What kinds of crimes go to trial?
Any case can go to trial. Although we often see the most serious matters in trial, that is not always the case. Sometimes the more serious offenses carry the risk of greater consequences. We commonly have trials on all matters, including OVI, traffic, and complex criminal cases. Each client’s case must be assessed individually, considering the evidence, the consequences, and (most important), what is best for the client.
CRIMINAL DEFENSE LAWS
What’s the difference between a felony and a misdemeanor?
A misdemeanor is less serious and carries a lighter punishment than a felony. In Ohio, the maximum penalty for a misdemeanor is up to six months in jail and/or a $1,000 fine.
What’s the difference between federal and state white-collar crimes?
The difference between Ohio state and federal white-collar crimes is based on whether you have violated an Ohio state or federal law. Similar to other types of criminal law, if your crime involves a federal agency then you have committed a federal crime. There are specific federal agencies that are often affected by white collar crimes, such as the IRS, United States Postal Service, Securities and Exchange Commission and United States Treasury. Often conduct results in a violation of both federal and state law. It is up to the authorities, sometimes with the input of the defense attorney, where the case will be prosecuted. And, in some circumstances, crimes can be prosecuted on both the federal and state levels.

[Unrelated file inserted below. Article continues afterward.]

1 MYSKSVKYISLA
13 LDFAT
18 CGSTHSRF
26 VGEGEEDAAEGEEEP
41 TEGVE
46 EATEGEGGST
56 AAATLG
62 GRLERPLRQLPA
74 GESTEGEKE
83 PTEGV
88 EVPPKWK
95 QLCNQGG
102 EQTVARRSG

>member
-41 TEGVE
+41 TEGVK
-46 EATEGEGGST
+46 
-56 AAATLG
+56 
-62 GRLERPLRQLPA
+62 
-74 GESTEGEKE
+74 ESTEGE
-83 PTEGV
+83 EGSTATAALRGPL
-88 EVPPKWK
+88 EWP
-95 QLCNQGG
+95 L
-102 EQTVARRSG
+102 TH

- Giving back any monies or property you have unlawfully taken
- Surrender money and/or property
- Remain on home detention
- Released under strict supervision
How does the expungement law process work?
Under Ohio law, records are sealed not expunged. In practical terms, there may not be much difference. But the nomenclature in Ohio is different than most other states.
Can I appeal my criminal conviction?
When a jury or judge renders a decision in a criminal trial, the defendant has the right to appeal the decision. Many criminal cases that result in litigation go on to the appellate process.